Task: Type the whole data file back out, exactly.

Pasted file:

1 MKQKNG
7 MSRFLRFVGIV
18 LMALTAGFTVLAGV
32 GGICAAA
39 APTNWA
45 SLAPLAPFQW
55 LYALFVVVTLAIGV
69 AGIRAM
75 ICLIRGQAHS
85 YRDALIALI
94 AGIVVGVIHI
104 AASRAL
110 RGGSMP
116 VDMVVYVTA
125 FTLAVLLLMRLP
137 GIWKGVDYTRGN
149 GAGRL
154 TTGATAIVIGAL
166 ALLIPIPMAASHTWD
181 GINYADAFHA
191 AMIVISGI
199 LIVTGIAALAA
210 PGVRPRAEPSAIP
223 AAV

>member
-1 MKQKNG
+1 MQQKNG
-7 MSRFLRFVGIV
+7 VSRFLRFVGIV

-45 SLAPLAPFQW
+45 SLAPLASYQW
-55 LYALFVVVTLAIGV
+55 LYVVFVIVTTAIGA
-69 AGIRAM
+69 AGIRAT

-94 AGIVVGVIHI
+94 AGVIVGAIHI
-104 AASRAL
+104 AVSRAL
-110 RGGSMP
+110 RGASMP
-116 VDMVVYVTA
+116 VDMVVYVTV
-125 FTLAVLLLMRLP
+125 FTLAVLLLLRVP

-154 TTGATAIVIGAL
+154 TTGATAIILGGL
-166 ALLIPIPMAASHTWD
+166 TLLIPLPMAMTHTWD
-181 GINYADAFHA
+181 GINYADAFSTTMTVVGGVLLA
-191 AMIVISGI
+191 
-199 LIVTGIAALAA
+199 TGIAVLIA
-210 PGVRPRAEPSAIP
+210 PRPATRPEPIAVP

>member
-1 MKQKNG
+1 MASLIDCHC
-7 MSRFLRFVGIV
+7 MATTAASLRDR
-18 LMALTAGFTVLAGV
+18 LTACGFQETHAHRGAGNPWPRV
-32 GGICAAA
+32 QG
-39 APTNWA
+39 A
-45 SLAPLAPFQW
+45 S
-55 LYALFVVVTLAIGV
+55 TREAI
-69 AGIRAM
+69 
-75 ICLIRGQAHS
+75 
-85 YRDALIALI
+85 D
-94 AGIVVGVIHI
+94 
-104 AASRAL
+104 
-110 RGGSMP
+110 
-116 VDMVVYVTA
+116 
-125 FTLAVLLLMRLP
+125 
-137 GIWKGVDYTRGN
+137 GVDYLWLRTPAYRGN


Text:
1 MKQKNG
7 MSRFLRFVGIV
18 LMALTAGFTVLAGV
32 GGICAAA
39 APTNWA
45 SLAPLAPFQW
55 LYALFVVVTLAIGV
69 AGIRAM
75 ICLIRGQAHS
85 YRDALIALI
94 AGIVVGVIHI
104 AASRAL
110 RGGSMP
116 VDMVVYVTA
125 FTLAVLLLMRLP
137 GIWKGVDYTRGN
149 GAGRL
154 TTGATAIVIGAL
166 ALLIPIPMAASHTWD
181 GINYADAFHA
191 AMIVISGI
199 LIVTGIAALAA
210 PGVRPRAEPSAIP
223 AAV

>member
-1 MKQKNG
+1 MQQKNG
-7 MSRFLRFVGIV
+7 VSRFLRFVGIV

-45 SLAPLAPFQW
+45 SLAPLASYQW
-55 LYALFVVVTLAIGV
+55 LYVVFVIVTTAIGA
-69 AGIRAM
+69 AGIRAT

-94 AGIVVGVIHI
+94 AGVIVGAIHI
-104 AASRAL
+104 AVSRAL
-110 RGGSMP
+110 RGASMP
-116 VDMVVYVTA
+116 VDMVVYVTV
-125 FTLAVLLLMRLP
+125 FTLAVLLLLRVP

-154 TTGATAIVIGAL
+154 TTGATAIILGGL
-166 ALLIPIPMAASHTWD
+166 TLLIPLPMAMTHTWD
-181 GINYADAFHA
+181 GINYADAFSTTMTVVGGVLLA
-191 AMIVISGI
+191 
-199 LIVTGIAALAA
+199 TGIAVLIA
-210 PGVRPRAEPSAIP
+210 PRPATRPEPIAVP

>member
-1 MKQKNG
+1 MASLIDCHC
-7 MSRFLRFVGIV
+7 MATTAASLRDR
-18 LMALTAGFTVLAGV
+18 LTACGFQETHAHRGAGNPWPRV
-32 GGICAAA
+32 QG
-39 APTNWA
+39 A
-45 SLAPLAPFQW
+45 S
-55 LYALFVVVTLAIGV
+55 TREAI
-69 AGIRAM
+69 
-75 ICLIRGQAHS
+75 
-85 YRDALIALI
+85 D
-94 AGIVVGVIHI
+94 
-104 AASRAL
+104 
-110 RGGSMP
+110 
-116 VDMVVYVTA
+116 
-125 FTLAVLLLMRLP
+125 
-137 GIWKGVDYTRGN
+137 GVDYLWLRTPAYRGN